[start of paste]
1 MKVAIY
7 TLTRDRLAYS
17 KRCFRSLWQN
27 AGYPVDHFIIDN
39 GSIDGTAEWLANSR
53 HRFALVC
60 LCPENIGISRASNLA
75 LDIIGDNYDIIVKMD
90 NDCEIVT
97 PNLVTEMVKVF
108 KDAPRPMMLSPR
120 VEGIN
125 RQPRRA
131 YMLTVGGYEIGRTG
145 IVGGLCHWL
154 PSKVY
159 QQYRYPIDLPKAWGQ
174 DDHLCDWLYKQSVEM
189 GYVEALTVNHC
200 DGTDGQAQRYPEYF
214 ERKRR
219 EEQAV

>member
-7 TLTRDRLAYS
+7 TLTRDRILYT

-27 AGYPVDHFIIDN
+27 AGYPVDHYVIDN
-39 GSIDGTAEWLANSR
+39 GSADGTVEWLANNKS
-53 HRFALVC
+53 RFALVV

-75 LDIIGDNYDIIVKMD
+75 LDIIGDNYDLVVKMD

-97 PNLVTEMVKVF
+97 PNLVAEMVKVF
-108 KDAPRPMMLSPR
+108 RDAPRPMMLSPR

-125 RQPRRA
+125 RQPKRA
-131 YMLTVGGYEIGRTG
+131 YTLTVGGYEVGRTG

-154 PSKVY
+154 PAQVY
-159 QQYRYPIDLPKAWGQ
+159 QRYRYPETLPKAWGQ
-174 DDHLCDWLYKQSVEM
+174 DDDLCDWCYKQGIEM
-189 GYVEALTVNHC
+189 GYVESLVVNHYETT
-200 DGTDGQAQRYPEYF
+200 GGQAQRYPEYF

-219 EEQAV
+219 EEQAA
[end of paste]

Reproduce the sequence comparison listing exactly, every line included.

1 MKVAIY
7 TLTRDRLAYS
17 KRCFRSLWQN
27 AGYPVDHFIIDN
39 GSIDGTAEWLANSR
53 HRFALVC
60 LCPENIGISRASNLA
75 LDIIGDNYDIIVKMD
90 NDCEIVT
97 PNLVTEMVKVF
108 KDAPRPMMLSPR
120 VEGIN
125 RQPRRA
131 YMLTVGGYEIGRTG
145 IVGGLCHWL
154 PSKVY
159 QQYRYPIDLPKAWGQ
174 DDHLCDWLYKQSVEM
189 GYVEALTVNHC
200 DGTDGQAQRYPEYF
214 ERKRR
219 EEQAV

>member
-7 TLTRDRLAYS
+7 TLTRDRILYT

-27 AGYPVDHFIIDN
+27 AGYPVDHYVIDN
-39 GSIDGTAEWLANSR
+39 GSADGTVEWLANNKS
-53 HRFALVC
+53 RFALVV

-75 LDIIGDNYDIIVKMD
+75 LDIIGDNYDLVVKMD

-97 PNLVTEMVKVF
+97 PNLVAEMVKVF
-108 KDAPRPMMLSPR
+108 RDAPRPMMLSPR

-125 RQPRRA
+125 RQPKRA
-131 YMLTVGGYEIGRTG
+131 YTLTVGGYEVGRTG

-154 PSKVY
+154 PAQVY
-159 QQYRYPIDLPKAWGQ
+159 QRYRYPETLPKAWGQ
-174 DDHLCDWLYKQSVEM
+174 DDDLCDWCYKQGIEM
-189 GYVEALTVNHC
+189 GYVESLVVNHYETT
-200 DGTDGQAQRYPEYF
+200 GGQAQRYPEYF

-219 EEQAV
+219 EEQAA